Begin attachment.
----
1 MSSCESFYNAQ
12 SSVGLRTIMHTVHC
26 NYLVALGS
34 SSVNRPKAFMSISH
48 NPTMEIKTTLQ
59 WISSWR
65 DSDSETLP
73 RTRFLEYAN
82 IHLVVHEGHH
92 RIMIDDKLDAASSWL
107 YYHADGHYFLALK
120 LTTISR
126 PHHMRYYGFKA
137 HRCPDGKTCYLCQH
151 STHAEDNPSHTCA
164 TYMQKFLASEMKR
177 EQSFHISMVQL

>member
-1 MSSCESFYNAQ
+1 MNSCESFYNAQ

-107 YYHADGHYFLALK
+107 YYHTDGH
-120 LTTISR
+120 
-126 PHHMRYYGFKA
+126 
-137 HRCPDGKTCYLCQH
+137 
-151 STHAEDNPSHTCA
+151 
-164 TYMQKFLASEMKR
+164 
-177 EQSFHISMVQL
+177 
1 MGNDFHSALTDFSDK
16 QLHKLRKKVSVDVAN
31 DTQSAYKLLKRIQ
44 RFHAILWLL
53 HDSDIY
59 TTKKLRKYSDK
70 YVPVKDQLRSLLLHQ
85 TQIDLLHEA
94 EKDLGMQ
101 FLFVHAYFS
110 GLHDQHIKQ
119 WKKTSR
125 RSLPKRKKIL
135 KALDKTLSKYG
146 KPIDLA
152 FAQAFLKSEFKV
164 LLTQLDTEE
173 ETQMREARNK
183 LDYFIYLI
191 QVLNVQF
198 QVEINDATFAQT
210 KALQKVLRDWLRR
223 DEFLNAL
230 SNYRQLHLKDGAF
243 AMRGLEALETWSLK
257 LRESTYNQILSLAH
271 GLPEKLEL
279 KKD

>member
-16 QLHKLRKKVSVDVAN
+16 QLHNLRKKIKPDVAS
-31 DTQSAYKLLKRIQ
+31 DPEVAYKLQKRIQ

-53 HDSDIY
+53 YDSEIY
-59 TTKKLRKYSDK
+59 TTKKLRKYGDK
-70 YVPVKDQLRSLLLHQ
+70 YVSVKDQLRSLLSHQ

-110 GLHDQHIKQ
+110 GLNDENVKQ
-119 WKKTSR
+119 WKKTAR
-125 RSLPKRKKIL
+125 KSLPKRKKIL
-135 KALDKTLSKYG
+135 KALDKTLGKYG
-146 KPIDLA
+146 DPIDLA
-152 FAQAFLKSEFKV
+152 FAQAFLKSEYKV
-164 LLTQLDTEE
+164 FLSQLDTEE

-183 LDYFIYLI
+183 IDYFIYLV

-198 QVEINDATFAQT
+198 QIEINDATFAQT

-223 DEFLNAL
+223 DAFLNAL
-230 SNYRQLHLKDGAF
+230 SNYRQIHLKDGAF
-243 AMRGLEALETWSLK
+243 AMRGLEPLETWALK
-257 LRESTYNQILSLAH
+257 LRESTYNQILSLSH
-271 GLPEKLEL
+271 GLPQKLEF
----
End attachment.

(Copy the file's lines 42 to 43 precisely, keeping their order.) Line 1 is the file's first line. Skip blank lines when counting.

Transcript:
85 TQIDLLHEA
94 EKDLGMQ